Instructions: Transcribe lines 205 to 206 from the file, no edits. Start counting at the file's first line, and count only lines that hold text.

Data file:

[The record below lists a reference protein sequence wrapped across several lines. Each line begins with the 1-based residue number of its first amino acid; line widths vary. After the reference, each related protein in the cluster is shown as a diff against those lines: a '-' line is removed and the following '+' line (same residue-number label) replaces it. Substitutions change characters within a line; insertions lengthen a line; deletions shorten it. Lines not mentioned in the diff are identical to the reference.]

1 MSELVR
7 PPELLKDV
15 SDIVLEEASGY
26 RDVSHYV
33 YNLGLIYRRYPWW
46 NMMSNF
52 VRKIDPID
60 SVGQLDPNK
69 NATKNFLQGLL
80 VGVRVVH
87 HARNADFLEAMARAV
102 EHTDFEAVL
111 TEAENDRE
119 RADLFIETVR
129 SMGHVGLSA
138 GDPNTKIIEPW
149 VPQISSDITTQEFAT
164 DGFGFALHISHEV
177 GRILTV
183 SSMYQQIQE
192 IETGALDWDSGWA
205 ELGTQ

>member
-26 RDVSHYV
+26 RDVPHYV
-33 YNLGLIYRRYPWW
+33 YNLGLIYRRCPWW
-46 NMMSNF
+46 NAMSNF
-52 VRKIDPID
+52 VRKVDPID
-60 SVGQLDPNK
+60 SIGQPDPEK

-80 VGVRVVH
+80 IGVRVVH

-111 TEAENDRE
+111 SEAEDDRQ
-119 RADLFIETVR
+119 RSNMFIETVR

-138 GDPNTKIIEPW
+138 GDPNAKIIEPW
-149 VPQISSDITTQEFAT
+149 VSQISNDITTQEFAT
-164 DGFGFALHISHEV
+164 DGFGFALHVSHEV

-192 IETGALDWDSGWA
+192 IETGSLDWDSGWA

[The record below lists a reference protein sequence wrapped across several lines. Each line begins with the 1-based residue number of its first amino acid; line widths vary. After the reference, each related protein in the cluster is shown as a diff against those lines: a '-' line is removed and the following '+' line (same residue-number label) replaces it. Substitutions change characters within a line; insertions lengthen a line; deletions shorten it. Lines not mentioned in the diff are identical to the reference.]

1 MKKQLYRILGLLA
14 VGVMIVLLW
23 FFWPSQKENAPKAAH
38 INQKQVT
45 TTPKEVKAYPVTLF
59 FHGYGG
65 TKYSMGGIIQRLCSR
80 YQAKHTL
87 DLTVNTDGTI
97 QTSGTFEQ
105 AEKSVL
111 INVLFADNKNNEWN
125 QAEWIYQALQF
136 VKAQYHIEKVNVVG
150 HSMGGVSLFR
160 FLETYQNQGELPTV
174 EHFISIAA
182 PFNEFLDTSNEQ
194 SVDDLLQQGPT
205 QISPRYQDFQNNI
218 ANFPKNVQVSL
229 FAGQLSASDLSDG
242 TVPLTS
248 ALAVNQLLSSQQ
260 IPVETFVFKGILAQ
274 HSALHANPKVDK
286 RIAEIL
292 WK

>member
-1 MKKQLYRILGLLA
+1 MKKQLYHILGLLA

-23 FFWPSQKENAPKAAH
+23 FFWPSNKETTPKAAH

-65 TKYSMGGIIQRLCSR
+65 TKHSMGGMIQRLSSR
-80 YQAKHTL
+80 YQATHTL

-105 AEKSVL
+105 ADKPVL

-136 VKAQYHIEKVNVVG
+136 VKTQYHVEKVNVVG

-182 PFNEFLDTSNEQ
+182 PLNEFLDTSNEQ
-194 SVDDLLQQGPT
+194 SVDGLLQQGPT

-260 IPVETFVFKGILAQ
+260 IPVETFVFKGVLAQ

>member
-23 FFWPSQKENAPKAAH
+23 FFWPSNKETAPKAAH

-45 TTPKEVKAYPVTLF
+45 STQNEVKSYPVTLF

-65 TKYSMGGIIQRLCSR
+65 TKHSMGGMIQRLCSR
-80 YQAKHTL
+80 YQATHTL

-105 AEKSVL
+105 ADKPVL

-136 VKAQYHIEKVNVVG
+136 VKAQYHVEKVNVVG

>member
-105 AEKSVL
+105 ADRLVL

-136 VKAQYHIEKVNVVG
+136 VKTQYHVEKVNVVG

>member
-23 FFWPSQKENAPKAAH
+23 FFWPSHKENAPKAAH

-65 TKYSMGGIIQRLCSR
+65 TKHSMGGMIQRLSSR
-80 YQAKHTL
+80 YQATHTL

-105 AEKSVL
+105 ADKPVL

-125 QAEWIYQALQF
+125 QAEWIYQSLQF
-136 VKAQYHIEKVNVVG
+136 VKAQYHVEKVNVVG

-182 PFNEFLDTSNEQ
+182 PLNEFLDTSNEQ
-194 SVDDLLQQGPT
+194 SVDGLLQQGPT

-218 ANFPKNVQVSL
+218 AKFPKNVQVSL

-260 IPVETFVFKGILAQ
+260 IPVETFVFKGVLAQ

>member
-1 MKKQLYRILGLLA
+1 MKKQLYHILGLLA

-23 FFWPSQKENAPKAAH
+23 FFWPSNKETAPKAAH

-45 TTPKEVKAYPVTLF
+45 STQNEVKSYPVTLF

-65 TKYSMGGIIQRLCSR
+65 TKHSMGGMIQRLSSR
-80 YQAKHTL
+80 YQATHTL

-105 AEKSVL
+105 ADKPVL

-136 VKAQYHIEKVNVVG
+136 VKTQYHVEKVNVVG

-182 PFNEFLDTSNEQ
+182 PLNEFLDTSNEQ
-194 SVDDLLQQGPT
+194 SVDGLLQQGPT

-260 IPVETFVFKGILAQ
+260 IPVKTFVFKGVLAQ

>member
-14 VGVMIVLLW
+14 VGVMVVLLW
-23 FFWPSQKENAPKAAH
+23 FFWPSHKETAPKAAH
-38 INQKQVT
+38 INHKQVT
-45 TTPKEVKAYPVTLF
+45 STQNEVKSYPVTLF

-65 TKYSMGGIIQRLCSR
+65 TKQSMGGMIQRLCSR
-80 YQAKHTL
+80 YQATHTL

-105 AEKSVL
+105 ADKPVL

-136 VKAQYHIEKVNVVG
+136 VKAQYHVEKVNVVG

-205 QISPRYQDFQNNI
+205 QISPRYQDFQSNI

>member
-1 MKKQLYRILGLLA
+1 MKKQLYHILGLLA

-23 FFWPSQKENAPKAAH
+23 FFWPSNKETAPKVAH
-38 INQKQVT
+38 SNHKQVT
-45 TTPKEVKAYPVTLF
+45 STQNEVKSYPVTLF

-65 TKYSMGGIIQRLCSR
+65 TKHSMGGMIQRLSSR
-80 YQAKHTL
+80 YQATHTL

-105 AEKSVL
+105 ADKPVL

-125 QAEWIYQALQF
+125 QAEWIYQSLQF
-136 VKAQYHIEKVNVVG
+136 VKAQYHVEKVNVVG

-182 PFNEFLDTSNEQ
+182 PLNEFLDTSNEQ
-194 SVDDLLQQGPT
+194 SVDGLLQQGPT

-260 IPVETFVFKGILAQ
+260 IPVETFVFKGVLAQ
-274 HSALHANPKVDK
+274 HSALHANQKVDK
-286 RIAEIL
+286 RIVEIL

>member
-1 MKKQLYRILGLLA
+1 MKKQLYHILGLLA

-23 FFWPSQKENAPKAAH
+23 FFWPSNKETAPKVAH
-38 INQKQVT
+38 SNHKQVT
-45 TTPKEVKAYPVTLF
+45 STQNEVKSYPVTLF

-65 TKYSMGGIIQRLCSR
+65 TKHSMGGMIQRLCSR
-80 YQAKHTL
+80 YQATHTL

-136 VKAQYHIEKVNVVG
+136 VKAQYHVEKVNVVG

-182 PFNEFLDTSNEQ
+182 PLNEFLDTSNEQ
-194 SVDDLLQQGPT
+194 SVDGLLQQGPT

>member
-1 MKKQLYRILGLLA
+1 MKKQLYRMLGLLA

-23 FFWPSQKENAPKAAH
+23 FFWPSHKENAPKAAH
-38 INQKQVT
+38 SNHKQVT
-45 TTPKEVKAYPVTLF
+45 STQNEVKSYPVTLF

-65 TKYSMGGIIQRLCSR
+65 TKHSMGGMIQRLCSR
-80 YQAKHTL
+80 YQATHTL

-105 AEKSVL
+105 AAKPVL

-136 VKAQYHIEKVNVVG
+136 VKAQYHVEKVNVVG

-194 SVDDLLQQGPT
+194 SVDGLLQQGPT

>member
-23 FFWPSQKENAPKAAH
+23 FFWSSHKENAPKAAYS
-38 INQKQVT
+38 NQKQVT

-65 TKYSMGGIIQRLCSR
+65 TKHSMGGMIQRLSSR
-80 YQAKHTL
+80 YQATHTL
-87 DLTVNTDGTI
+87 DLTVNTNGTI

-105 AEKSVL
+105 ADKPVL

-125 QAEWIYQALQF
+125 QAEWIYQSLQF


>member
-1 MKKQLYRILGLLA